Trump signs memo aimed at stopping counterfeit goods
President Donald Trump issued a presidential memorandum on Wednesday aimed at combating the trafficking of pirated and counterfeit goods.
Peter Navarro, director of the White House National Trade Council, said in a call with reporters that the memo will aim to target “trafficking through third-party online marketplaces.”
These marketplaces, he said, include “Alibaba, Amazon and eBay.”
“This is a warning shot across the bow that it is your job to police these matters, and if you won’t clean it up the government will,” Navarro said of the marketplaces.
The goal of the memo, Navarro relayed, is to zero-in on suppliers, intermediaries coordinating the sales of the goods and the marketplaces hosting the goods. In addition, the memo emphasizes the need for more data related to the counterfeit supply chain.
The memo instructs the Department of Homeland Security to compose a report in conjunction with the Commerce Department, the attorney general and other federal agencies with recommendations to combat counterfeit goods in the American marketplace within 210 days.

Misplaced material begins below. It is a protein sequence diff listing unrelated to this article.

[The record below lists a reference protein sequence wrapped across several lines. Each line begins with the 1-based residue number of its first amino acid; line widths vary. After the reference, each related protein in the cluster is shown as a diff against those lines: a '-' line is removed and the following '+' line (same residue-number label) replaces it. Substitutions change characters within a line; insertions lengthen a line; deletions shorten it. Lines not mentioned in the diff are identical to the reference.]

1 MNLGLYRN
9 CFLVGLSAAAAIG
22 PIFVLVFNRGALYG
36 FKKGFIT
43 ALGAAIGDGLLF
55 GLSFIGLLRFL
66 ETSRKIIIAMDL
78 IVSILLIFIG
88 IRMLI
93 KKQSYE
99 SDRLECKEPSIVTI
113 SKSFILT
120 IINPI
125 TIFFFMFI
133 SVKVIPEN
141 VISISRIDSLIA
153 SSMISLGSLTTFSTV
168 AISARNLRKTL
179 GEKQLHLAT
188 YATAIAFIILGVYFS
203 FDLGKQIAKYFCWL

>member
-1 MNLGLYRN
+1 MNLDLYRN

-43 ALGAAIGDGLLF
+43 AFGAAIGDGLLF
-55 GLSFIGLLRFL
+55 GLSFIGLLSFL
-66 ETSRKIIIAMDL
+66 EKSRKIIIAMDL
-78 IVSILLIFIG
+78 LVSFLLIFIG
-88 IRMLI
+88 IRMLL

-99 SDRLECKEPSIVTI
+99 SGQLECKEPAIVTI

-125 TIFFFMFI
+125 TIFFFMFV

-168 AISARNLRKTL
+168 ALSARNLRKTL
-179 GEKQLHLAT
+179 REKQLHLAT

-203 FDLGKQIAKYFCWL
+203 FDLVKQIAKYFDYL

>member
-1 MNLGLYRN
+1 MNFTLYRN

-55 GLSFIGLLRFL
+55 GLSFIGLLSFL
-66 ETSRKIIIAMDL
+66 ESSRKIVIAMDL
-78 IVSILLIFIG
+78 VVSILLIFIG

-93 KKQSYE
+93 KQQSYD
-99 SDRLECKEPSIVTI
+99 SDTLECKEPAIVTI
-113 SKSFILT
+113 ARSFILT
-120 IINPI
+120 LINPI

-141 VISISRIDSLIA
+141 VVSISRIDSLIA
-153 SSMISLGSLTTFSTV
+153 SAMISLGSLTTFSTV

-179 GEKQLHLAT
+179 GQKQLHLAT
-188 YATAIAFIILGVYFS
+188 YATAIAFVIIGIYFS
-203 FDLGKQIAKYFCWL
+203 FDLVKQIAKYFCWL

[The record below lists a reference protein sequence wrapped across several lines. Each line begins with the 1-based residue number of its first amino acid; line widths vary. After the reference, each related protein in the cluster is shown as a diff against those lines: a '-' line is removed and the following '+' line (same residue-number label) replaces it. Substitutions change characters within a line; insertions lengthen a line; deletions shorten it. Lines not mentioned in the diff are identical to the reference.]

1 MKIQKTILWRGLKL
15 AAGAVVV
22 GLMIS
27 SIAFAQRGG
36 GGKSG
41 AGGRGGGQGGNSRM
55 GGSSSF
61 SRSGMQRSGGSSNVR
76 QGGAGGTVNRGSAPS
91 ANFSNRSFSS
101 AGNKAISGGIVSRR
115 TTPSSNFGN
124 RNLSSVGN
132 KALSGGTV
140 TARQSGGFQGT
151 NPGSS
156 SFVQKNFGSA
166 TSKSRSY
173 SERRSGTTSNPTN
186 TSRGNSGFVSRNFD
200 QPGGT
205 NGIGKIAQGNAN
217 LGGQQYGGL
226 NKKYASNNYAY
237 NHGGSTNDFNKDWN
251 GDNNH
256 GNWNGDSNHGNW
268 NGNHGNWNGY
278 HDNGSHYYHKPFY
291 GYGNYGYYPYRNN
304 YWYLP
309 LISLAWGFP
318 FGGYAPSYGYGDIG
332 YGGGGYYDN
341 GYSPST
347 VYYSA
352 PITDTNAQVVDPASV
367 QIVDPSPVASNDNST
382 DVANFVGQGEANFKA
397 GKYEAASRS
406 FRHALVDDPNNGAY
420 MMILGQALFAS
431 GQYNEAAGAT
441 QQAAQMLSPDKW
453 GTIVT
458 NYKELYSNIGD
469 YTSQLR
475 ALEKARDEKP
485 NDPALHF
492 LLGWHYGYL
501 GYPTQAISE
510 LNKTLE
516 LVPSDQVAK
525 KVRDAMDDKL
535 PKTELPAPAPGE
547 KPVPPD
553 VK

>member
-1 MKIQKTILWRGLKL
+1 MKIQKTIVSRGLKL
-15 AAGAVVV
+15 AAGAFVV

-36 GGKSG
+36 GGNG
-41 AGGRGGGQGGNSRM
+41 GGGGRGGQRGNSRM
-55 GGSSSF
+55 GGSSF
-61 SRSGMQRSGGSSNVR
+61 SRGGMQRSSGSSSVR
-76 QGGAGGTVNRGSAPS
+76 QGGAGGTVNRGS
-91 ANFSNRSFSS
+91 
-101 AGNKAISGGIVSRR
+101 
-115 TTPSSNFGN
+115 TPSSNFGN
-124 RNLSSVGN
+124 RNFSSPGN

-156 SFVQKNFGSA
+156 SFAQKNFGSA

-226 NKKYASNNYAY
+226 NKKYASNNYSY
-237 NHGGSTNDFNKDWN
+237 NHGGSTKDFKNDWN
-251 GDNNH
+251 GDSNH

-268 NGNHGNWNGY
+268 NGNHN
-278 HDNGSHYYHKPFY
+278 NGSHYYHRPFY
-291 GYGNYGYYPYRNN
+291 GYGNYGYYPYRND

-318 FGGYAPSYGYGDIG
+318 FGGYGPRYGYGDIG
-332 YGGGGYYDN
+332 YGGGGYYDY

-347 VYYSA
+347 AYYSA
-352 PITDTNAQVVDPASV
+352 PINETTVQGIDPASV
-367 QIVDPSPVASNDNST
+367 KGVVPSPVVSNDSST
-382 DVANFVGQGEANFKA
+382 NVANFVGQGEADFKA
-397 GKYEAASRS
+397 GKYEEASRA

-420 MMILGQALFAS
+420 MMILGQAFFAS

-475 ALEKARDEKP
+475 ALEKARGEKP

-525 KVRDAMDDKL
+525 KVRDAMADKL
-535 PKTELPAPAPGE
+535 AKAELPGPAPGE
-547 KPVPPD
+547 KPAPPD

Navarro also said there’s a “national security component” to the memo because components of defense systems are increasingly being ordered online.
Asked about whether the memo has anything to do with the President’s animus for Amazon CEO Jeff Bezos, Navarro replied, “Zero.”
In February, Amazon announced that it would launch a more proactive approach to eliminating counterfeit merchandise. The company said the program, called “Project Zero,” “empowers brands to help drive counterfeits to zero” by enabling the Amazon’s machine learning to detect fakes and allowing brands to remove counterfeit listings themselves.
Navarro, on the call, also distanced the actions on counterfeit goods from trade talks with China, despite the fact that Alibaba, China’s top online marketplace, was specifically discussed as a target of the memo.
“There’s no relation … to that,” he said.
The Organisation for Economic Co-operation and Development announced last month that its new report with the European Union’s Intellectual Property Office found that trade in counterfeit and pirated goods “has risen steadily in the last few years … and now stands at 3.3% of global trade.”